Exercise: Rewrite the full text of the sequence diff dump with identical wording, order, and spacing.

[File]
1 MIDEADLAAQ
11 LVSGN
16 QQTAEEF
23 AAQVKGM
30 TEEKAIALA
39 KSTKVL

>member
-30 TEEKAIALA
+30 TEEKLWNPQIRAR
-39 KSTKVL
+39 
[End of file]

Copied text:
1 MIDEADLAAQ
11 LVSGN
16 QQTAEEF
23 AAQVKGM
30 TEEKAIALA
39 KSTKVL

>member
-30 TEEKAIALA
+30 TEEKLWNPQIRAR
-39 KSTKVL
+39 